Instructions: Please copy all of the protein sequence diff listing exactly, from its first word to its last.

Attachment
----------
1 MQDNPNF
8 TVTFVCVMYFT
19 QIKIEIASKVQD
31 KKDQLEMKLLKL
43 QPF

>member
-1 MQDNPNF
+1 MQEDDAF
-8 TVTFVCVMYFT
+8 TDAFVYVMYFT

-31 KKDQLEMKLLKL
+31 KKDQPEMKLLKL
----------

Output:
1 MQDNPNF
8 TVTFVCVMYFT
19 QIKIEIASKVQD
31 KKDQLEMKLLKL
43 QPF

>member
-1 MQDNPNF
+1 MQEDDAF
-8 TVTFVCVMYFT
+8 TDAFVYVMYFT

-31 KKDQLEMKLLKL
+31 KKDQPEMKLLKL